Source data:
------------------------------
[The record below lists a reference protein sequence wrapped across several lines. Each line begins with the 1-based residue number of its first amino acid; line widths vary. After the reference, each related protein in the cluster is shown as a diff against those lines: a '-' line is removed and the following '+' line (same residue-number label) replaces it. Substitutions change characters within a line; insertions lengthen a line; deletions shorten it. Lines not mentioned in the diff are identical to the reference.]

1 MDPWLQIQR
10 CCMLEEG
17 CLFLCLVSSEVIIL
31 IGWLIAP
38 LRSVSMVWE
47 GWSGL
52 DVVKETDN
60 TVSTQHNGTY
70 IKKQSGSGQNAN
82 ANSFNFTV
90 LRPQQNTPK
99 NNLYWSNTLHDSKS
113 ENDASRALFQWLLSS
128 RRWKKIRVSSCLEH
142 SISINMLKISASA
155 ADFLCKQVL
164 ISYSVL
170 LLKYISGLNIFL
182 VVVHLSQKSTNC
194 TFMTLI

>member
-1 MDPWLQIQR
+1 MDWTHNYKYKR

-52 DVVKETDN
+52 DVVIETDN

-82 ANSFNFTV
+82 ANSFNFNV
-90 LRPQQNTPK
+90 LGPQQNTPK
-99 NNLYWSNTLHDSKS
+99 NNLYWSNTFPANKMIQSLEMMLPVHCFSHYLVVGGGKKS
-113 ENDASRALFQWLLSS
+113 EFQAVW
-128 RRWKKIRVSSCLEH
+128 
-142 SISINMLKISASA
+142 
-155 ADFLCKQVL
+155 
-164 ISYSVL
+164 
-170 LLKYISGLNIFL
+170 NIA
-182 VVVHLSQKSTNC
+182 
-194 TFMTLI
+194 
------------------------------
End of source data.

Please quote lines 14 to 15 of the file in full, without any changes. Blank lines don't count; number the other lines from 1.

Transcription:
113 ENDASRALFQWLLSS
128 RRWKKIRVSSCLEH